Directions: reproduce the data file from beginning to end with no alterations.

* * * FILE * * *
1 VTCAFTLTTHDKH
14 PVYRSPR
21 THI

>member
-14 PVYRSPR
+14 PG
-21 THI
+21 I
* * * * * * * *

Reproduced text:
1 VTCAFTLTTHDKH
14 PVYRSPR
21 THI

>member
-14 PVYRSPR
+14 PG
-21 THI
+21 I